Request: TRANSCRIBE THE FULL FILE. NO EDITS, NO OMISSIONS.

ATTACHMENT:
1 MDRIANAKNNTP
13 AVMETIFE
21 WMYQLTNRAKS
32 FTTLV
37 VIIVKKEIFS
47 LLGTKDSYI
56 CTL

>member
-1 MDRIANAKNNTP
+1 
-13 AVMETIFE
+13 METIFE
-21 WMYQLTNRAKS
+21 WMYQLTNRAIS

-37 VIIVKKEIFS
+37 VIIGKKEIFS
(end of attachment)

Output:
1 MDRIANAKNNTP
13 AVMETIFE
21 WMYQLTNRAKS
32 FTTLV
37 VIIVKKEIFS
47 LLGTKDSYI
56 CTL

>member
-1 MDRIANAKNNTP
+1 
-13 AVMETIFE
+13 METIFE
-21 WMYQLTNRAKS
+21 WMYQLTNRAIS

-37 VIIVKKEIFS
+37 VIIGKKEIFS